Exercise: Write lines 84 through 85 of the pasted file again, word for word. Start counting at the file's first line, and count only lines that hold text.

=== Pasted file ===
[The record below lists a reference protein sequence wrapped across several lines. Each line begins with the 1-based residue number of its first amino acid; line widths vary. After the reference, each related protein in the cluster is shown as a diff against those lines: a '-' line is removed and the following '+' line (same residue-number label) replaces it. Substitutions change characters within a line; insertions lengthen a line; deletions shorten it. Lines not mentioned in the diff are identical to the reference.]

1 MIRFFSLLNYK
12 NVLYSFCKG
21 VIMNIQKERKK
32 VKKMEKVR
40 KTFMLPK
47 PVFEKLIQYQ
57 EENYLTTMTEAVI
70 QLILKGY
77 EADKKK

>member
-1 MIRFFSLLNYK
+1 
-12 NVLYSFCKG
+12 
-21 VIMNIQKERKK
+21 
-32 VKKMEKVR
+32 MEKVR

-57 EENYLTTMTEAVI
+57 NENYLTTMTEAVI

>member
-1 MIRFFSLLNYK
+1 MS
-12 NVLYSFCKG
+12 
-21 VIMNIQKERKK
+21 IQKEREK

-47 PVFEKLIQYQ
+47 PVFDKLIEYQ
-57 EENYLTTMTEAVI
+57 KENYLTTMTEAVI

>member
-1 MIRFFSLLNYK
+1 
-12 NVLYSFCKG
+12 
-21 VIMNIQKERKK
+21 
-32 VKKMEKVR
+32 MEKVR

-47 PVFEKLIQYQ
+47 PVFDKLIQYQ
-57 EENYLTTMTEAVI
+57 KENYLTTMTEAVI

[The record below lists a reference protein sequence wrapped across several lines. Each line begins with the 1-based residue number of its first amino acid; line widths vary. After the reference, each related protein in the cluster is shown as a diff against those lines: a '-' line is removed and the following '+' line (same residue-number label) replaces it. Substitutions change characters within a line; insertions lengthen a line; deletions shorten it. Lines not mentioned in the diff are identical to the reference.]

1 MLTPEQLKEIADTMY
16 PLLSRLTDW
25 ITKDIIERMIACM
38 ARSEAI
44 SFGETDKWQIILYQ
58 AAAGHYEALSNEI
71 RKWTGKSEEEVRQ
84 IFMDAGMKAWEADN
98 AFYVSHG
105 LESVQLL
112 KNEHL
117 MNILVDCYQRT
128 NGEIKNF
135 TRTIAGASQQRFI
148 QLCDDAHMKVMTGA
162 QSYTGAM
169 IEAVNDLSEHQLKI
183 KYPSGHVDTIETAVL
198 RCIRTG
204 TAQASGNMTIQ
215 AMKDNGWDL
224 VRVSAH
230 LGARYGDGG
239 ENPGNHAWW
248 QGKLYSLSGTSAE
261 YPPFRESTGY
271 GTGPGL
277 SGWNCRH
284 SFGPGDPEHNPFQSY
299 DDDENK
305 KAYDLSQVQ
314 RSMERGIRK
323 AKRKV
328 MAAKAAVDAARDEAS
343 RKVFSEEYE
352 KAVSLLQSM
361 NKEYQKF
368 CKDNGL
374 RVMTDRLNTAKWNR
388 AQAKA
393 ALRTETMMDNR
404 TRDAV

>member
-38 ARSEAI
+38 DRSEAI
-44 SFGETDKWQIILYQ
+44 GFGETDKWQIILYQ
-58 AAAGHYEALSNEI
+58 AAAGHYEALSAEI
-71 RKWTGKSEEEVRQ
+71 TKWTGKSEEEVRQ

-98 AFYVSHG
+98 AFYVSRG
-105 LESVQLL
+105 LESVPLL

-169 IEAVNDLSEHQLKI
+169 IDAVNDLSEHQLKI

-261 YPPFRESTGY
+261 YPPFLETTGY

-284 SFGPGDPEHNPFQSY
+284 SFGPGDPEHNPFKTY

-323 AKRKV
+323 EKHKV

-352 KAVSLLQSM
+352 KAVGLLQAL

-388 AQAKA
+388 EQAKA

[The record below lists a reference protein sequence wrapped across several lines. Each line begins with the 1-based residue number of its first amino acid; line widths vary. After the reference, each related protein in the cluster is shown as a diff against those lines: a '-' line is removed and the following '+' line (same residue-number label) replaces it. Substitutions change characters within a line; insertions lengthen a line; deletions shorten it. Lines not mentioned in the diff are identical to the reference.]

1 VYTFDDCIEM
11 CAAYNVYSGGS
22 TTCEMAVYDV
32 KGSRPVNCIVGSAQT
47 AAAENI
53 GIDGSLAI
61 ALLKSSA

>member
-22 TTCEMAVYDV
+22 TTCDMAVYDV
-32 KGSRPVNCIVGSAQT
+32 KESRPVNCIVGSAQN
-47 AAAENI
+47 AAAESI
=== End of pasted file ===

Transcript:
368 CKDNGL
374 RVMTDRLNTAKWNR